There are many diseases that physiotherapists are faced with on a regular basis and seeking the advice within physiotherapy can be a holistic way to improve your life when living with an illness.

  5. Improve Balance.

    Older adults are at great risk of balance-related issues and balance tends to diminish with older age.  Throughout the aging process, reduction in bone density, muscle strength and balance can lead to falls and osteoporotic fracture for the older adult.

    Falls are a major cause of hip fractures, hip pain, broken bones, as well as head injuries, so finding any way possible to maintain proper balance is vital to health and wellness.  Physiotherapists commonly work with patients in falls prevention programs.  For starters, the physiotherapist may ask you about your home set-up, to help identify things that can place you at risk of a fall (such as loose rugs, pets, and bath mats).  In addition, physiotherapists will assess your balance, which usually you receive a score or a grade as a way to establish your starting point.

    Once you are assessed, the physiotherapist may guide you through a series of exercises and programs designed to maintain or improve your balance.  The older adult can certainly benefit from physiotherapy so if you are worried about your balance, consider this an option.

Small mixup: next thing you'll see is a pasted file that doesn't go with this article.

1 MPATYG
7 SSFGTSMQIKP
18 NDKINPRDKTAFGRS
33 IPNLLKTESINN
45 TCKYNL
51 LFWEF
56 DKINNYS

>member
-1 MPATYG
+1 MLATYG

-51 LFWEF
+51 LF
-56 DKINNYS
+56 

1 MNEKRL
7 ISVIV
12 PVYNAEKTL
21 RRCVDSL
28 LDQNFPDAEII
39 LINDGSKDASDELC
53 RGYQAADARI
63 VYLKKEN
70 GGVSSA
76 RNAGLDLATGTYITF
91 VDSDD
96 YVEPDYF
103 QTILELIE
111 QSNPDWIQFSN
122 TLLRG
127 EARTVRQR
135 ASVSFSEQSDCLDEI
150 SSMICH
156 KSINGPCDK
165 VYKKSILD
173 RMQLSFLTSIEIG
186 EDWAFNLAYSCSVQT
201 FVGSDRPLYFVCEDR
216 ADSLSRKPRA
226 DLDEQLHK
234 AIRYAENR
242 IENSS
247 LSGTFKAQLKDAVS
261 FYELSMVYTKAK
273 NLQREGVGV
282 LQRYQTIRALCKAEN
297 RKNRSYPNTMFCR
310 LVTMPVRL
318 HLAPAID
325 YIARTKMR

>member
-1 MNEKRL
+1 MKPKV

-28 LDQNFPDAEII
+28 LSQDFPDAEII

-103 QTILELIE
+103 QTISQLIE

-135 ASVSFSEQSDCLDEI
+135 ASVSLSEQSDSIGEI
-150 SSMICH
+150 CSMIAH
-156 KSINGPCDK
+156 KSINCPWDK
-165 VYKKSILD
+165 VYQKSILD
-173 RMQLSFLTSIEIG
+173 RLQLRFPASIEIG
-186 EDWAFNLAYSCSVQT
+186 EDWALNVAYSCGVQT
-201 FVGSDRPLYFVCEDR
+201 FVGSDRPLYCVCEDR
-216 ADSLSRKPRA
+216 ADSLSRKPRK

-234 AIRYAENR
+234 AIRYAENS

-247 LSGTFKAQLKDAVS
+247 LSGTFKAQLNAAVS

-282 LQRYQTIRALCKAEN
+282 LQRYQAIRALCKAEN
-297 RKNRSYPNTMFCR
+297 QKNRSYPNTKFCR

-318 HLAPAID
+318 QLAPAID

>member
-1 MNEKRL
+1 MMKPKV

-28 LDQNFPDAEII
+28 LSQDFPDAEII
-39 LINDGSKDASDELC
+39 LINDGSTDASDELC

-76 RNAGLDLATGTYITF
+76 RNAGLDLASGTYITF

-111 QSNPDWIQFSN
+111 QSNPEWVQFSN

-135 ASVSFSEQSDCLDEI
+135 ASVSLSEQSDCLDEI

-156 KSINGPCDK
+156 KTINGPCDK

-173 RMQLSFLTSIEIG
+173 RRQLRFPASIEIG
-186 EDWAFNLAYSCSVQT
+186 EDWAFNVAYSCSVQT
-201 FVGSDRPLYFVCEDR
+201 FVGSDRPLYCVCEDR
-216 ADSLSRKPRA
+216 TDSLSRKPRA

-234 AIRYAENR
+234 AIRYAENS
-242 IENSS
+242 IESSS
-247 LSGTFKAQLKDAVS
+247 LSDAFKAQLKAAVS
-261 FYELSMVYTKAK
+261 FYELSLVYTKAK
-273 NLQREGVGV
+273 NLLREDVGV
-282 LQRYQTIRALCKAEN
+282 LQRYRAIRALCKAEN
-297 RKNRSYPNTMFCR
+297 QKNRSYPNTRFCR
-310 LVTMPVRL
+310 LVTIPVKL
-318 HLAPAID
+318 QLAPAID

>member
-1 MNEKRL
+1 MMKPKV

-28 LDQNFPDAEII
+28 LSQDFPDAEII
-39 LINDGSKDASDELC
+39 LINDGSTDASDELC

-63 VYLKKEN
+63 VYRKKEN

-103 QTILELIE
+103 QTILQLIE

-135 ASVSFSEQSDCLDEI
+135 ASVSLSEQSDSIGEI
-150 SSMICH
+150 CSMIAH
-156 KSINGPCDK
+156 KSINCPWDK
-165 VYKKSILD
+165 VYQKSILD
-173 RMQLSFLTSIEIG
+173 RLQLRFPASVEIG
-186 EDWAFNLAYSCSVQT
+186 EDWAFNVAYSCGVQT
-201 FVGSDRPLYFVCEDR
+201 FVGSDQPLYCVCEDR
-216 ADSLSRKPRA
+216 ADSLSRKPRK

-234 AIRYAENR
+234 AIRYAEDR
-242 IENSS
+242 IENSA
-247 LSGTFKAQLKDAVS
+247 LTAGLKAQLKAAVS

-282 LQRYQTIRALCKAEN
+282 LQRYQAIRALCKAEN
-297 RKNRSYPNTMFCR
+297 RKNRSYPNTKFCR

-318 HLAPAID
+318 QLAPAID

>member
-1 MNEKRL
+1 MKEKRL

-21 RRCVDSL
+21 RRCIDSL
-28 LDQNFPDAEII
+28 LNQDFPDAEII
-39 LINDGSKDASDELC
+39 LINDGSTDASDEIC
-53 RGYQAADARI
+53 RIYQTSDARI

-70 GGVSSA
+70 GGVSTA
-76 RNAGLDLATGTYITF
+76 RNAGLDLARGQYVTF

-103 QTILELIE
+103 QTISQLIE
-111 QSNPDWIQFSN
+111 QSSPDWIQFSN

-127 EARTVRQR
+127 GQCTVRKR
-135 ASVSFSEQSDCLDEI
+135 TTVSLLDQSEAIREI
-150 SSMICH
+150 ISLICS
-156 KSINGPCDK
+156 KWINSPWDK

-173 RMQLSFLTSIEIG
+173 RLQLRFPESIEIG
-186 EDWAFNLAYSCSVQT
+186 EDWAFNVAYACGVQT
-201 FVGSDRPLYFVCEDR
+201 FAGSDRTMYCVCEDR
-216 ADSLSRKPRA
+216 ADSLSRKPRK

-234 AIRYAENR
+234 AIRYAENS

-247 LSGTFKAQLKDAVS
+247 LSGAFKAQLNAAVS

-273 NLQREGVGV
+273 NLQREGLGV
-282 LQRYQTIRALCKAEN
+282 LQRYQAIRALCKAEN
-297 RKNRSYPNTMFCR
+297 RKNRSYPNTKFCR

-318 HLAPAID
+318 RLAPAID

6. Treat Incontinence.

    Incontinence can be an extremely embarrassing and distressing problem. So much so, that some women are fearful of attending social functions and stop participating in physical activity which is very negative for health and wellbeing. A Women’s Health physiotherapist is able to help with improving control of pelvic floor muscles and deal with other related bladder and bowel issues. Pelvic floor exercises are considered the first-line treatment for incontinence and are best provided by a trained health professional, your local Women’s Health Physiotherapist. Managing incontinence effectively can be life changing.